Friday, June 28, 2013

Credulity and the "Invisible Hand"

“James Grant on CNBC: 'Adam Smith's Invisible Hand' Will Prevail in the End  HERE
Adam Smith's Invisible Hand”
“Grant argued on CNBC that Adam Smith's "invisible hand," or natural market forces, will inevitably prevail in relation to asset prices despite the near constant intervention and price manipulation employed by the Federal Reserve ever since the financial crisis.
The risk is that Adam Smith's "invisible hand" will reassert itself, and central bank intervention and manipulation will eventually unleash devastating unintended consequences.”
Adam Smith said nothing about the Invisible-Hand metaphor being about  “natural market forces” – he never mentioned the two together. 
James Grant is copying what most modern economists say because earlier in the post-WWII, modern era (from 1948 to be precise) the connection between Adam Smith’s use of the IH metaphor and the (perfect) market was invented, primarily by Paul Samuelson.
Note how James Grant also extends Smith’s meaning, having repeated what he may have learned innocently: “Adam Smith's "invisible hand" will reassert itself” and “will eventually unleash devastating unintended consequences” as if the “invisible hand” is some sort of a mysterious conscious entity, or even the “hand of god” like many 18th-century preachers and theologians believed.
Moreover, note how James Grant reverses Adam Smith’s meaning that the individual risk-averse motives of some, but not all (the majority invest locally for a multitude of other reasons), merchants who acted in a specific way to protect themselves, that is Smith used the IH metaphor to "describe in a more striking and more interesting manner" (Smith, "Lectures in Rhetoric and Belles Lettres", 1762) the risk-averse cause of their actions of investing locally in “domestic industry”, rather than risking sending his capital abroad in “foreign trade.  The result of such actions had “unintended consequences”, specifically, by their actions they added to investment in “domestic industry”, which was a “public benefit” (in modern terms a larger GNP implies better outcomes for the domestic economy for more consumers). Note, Smith implies that those merchants who take the risks inherent in foreign trade reduce potential GDP domestic value-added by the amount they send abroad.  The IH metaphor refers to the causes of the risk-averse actions (using modern terminology), that is, it was not a metaphor for the consequences of their actions! The consequences came later - and they were unintended.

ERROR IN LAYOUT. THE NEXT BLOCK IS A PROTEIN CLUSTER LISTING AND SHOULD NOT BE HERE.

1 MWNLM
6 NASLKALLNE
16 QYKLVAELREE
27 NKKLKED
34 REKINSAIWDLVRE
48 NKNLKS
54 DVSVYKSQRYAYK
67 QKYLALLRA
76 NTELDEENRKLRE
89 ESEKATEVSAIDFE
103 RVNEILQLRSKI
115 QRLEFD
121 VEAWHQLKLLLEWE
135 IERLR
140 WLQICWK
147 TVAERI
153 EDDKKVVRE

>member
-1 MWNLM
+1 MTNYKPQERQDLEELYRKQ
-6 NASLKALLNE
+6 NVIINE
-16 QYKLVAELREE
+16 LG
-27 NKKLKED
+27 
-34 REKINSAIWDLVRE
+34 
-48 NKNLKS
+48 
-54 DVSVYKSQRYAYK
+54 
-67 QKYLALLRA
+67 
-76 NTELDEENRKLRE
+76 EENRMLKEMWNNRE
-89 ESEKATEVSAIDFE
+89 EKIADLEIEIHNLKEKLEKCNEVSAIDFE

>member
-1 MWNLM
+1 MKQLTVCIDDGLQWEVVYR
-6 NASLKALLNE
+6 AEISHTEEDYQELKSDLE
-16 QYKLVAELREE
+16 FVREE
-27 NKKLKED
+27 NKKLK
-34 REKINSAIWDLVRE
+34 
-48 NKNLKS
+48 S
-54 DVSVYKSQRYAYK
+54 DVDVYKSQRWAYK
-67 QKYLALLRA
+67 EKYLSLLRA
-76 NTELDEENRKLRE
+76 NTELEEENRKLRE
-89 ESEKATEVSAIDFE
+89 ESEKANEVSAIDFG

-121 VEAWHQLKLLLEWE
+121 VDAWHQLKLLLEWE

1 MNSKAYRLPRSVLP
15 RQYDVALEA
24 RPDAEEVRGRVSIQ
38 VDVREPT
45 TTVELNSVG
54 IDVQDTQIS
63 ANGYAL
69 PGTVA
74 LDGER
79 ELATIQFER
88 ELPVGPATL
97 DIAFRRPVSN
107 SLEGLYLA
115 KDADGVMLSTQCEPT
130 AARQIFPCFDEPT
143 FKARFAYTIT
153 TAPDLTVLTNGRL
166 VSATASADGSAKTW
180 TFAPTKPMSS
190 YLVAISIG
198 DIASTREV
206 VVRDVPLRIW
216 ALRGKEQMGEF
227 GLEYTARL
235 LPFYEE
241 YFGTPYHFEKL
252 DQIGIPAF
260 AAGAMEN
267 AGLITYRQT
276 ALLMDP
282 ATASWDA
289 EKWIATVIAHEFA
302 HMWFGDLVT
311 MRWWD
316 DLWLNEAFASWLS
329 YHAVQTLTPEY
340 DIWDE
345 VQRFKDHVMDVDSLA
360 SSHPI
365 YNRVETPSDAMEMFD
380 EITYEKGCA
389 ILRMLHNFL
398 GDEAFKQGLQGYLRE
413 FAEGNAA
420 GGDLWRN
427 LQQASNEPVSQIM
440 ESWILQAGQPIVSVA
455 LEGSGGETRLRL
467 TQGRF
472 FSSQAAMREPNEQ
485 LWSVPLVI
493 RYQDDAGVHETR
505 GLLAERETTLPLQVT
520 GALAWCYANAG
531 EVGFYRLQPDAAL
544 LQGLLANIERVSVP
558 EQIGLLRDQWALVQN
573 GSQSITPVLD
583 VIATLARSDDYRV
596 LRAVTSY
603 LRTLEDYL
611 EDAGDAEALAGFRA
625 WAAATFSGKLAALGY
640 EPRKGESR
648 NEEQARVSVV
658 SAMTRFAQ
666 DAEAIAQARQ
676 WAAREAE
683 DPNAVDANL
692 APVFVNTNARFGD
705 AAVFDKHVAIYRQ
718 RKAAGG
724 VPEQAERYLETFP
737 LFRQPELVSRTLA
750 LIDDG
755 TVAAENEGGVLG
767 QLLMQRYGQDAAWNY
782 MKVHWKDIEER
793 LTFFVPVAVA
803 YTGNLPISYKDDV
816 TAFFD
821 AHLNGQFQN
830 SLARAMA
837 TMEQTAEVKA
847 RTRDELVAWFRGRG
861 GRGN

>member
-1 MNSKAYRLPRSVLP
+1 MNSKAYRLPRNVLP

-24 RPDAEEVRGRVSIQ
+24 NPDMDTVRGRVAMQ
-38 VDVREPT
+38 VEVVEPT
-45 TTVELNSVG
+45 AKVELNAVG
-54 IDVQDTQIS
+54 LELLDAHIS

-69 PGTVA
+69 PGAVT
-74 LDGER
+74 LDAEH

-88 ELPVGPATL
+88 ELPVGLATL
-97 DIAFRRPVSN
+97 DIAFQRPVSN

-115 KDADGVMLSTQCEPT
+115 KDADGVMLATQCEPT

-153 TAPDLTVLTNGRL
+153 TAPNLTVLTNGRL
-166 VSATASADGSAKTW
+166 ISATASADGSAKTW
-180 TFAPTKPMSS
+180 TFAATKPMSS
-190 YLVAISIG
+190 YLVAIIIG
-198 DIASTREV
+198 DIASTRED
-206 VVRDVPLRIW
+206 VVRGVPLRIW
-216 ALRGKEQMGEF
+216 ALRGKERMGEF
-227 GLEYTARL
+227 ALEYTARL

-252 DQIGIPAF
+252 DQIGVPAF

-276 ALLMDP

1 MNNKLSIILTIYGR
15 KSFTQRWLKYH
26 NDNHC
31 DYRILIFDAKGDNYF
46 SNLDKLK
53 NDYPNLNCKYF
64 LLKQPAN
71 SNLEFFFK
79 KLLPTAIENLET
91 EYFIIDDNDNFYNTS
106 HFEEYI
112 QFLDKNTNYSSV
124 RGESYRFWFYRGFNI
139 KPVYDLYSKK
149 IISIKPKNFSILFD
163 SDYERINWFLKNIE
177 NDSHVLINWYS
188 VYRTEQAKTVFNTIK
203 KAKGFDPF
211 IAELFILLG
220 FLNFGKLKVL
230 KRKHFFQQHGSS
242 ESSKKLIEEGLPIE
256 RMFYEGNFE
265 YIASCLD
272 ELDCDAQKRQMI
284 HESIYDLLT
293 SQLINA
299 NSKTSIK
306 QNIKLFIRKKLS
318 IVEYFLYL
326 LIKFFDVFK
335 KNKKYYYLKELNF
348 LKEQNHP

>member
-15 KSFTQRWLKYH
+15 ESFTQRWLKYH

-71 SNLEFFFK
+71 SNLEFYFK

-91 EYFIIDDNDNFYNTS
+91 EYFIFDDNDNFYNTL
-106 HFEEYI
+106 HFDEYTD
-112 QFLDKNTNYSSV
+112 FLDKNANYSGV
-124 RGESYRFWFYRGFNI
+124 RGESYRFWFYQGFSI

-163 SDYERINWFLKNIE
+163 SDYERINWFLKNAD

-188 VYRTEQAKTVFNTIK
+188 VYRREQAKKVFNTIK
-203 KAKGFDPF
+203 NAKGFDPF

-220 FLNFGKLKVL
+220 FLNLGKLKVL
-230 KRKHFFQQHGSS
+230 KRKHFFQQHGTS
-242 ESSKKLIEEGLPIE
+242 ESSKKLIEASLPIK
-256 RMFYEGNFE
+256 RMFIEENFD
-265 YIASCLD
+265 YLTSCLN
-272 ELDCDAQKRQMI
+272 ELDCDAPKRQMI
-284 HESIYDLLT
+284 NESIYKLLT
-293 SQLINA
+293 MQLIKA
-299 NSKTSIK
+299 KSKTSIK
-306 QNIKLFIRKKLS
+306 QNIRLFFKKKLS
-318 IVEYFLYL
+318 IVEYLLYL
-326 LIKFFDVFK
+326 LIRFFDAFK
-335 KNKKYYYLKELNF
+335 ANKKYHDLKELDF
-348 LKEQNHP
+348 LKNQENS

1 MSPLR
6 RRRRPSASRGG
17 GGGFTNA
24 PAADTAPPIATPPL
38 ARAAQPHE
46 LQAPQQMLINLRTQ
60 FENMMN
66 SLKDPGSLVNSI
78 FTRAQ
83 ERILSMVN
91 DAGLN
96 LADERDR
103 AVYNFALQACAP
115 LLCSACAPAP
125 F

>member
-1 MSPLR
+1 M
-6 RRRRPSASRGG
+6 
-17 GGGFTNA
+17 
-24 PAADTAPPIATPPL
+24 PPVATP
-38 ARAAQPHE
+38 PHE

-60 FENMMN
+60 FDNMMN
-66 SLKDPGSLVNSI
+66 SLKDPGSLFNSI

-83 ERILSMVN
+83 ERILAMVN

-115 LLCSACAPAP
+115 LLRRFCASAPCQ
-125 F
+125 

But what does James Grant misuse of the “Adam Smith's invisible-hand” do other than reverse the relationship between motives, actions and consequences?  He states that the “invisible hand” causes its consequences, in this case, namely it will “eventually unleash devastating unintended consequences”, because the IH will punishes transgressors! 
I see here more than a hint of 'a jealous God' in James Grant’s formulation.  He is more like an angry Old Testament prophet of doom, threatening future punishments by a mystic force, not a God, but an “invisible hand” of a mysterious invisible entity. 
Come to think of it, that is precisely what pagan Romans (and ancient Greeks before them) believed about the very visible stone statue of Jupiter on the Capitoline Hill of Rome.  It was supposed to remind all credulous citizens that the all pervasive Jupiter, King of the Invisible Gods, would strike down with his thunderbolts fired from his invisible finger on his invisible hand anyone threatening the Roman Emperor! What else did they believe about lightning strikes other than Jupiter punishing someone? Some Emperors produced coins with images of Jupiter's thunderbolts on them, especially to remind those citizens living in the distant reaches of the Empire far from the City of Rome and sight of the glowering face of the stone Jupiter.  
James Grant likewise produces images in the minds of credulous readers who ignore the risks of visible price price movements.  Prices, unlike motives, are visible, so why does anybody need an invisible entity?
Just how credulous is James Grant - and his readers?


Blogger airth10 said...

Grant is quite the evangelist.

10:19 am  
Blogger Gavin Kennedy said...

Thanks airth10
What do your know of Grant?

5:44 pm  
Blogger airth10 said...

All I know about Grant is what I have heard from him on CMBC and I think for the most part he is wrong about the Fed's intervention. He is a typical non-interventionist. And I agree with you that Smith's 'invisible hand' has nothing to do with how things turns out, as he supposes. (Ironically, Smith was for government intervention when necessary. Grant is being a cherry picker with Smith's ideas.)

However, I would not lump Paul Samuelson with this questionable Grant character, who is just a showman and who has contributed nothing significant to economic theory.

6:55 pm  
Blogger Gavin Kennedy said...

Thank you.
I took Grant solely by the contents of his piece, as I had nothing known about his background.
He appears to be shallow in his piece.
Still, in so far as his ideas are derivative, he may still have influence with his viewers, listeners, readers, which probably encourages him and his employers.
Opinions formers come in all guises.

5:08 am  

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